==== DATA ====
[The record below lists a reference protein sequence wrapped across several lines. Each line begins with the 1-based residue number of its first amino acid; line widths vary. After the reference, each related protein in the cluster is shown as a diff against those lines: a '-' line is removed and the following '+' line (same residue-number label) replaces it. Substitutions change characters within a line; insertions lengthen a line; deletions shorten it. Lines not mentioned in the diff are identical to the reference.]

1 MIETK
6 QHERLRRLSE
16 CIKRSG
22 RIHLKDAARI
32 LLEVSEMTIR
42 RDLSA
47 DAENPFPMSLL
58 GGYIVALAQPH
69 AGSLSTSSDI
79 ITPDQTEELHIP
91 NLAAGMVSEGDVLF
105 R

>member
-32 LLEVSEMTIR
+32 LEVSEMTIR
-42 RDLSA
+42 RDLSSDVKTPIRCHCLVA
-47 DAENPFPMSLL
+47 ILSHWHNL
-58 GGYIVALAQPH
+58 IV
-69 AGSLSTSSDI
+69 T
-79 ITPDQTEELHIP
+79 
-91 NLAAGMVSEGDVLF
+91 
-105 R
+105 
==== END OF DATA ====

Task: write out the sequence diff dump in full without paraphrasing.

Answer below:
[The record below lists a reference protein sequence wrapped across several lines. Each line begins with the 1-based residue number of its first amino acid; line widths vary. After the reference, each related protein in the cluster is shown as a diff against those lines: a '-' line is removed and the following '+' line (same residue-number label) replaces it. Substitutions change characters within a line; insertions lengthen a line; deletions shorten it. Lines not mentioned in the diff are identical to the reference.]

1 MIETK
6 QHERLRRLSE
16 CIKRSG
22 RIHLKDAARI
32 LLEVSEMTIR
42 RDLSA
47 DAENPFPMSLL
58 GGYIVALAQPH
69 AGSLSTSSDI
79 ITPDQTEELHIP
91 NLAAGMVSEGDVLF
105 R

>member
-32 LLEVSEMTIR
+32 LEVSEMTIR
-42 RDLSA
+42 RDLSSDVKTPIRCHCLVA
-47 DAENPFPMSLL
+47 ILSHWHNL
-58 GGYIVALAQPH
+58 IV
-69 AGSLSTSSDI
+69 T
-79 ITPDQTEELHIP
+79 
-91 NLAAGMVSEGDVLF
+91 
-105 R
+105 